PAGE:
The Aerotrain

In the late 50s, EMD rolled out the sleek LWT12 locomotives to head up the Aerotrain. The LWT12 featured a radical-looking carbody that was actually fabricated by GM’s GMC Truck & Coach division and featured many earmarks of automotive styling, right down to wing windows and a cab that looked like it could have been cut from a 50s Pontiac and welded onto a locomotive.

Aerotrain "Aerotrain 1950's stylin'" by Nate Beal - originally posted to Flickr as 1950's stylin'. Licensed under CC BY 2.0 via Wikimedia Commons - http://commons.wikimedia.org/wiki/File:Aerotrain_1950%27s_stylin%27.jpg

The Aerotrain was a semi-permanent trainset that also featured bodies from GMC Truck & Coach, widened about 18” to fit. Together with the locomotives, the Aerotrain was designed for low operating costs and ease of maintenance, as many parts were shared with buses. Soon, the Aerotrain was in service with the Pennsylvania Railroad, the Santa Fe and the Union Pacific.

Unfortunately, the futuristic train never lived up to its promise.

The Aerotrain’s cars used an innovative air suspension, but rode poorly on most tracks and were uncomfortable. The entire trainset had to be turned around after each trip on the Santa Fe’s San Diegan run, and the LWT12s were underpowered enough to require helper locomotives to make it over the Sorrento Grade north of San Diego.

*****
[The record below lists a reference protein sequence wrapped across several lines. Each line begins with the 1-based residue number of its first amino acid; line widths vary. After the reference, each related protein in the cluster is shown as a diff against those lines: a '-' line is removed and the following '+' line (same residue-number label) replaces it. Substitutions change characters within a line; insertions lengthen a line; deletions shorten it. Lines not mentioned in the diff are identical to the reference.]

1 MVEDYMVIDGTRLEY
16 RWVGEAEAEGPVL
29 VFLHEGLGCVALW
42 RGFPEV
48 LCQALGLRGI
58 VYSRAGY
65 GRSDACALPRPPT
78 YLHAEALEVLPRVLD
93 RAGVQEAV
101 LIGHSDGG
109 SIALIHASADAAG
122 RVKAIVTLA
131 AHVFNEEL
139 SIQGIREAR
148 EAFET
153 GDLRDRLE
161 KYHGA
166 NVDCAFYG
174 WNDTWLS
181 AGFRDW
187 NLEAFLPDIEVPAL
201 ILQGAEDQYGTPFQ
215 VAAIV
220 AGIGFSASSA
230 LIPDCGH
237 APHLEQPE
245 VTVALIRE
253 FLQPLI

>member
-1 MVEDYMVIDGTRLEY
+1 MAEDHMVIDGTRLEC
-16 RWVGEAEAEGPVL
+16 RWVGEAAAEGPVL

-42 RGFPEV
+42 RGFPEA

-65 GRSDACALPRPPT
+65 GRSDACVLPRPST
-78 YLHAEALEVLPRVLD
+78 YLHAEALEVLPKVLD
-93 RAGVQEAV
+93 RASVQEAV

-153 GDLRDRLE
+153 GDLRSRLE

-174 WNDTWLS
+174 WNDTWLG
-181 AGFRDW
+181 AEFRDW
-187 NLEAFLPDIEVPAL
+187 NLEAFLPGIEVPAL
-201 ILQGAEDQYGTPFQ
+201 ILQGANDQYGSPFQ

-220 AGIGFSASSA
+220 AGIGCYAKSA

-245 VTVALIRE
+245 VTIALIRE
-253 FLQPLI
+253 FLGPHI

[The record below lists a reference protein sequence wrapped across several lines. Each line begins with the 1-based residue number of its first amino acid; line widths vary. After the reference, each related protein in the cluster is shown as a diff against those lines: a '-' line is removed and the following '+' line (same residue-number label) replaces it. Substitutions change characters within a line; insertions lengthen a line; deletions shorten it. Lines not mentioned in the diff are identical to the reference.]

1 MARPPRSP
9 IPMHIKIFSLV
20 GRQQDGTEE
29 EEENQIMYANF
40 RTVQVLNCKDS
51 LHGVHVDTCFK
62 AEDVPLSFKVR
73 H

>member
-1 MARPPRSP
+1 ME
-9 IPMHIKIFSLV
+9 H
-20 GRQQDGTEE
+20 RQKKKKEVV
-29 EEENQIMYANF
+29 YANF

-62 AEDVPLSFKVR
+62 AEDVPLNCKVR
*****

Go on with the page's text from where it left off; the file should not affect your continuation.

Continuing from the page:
Under the space-age skin of the LWT12 was some pretty ordinary running gear – an EMD 567C 16-cylinder prime mover that generated 1200 horsepower and was good for 83 mph. In other words, it was not much more than a plain vanilla SW1200 switcher that was re-geared for passenger service and fitted with a sexy carbody. Worse, the design of the body made even routine maintenance on the locomotives very difficult.

The Aerotrain and LWT12 came along at a time when passenger train travel was already on the wane, and the system just failed to ignite the interest of the traveling public. By 1966, the Aerotrain was over, and all the remaining trains were pulled from service. Today, two of the original three LWT12s are housed in railroad museums.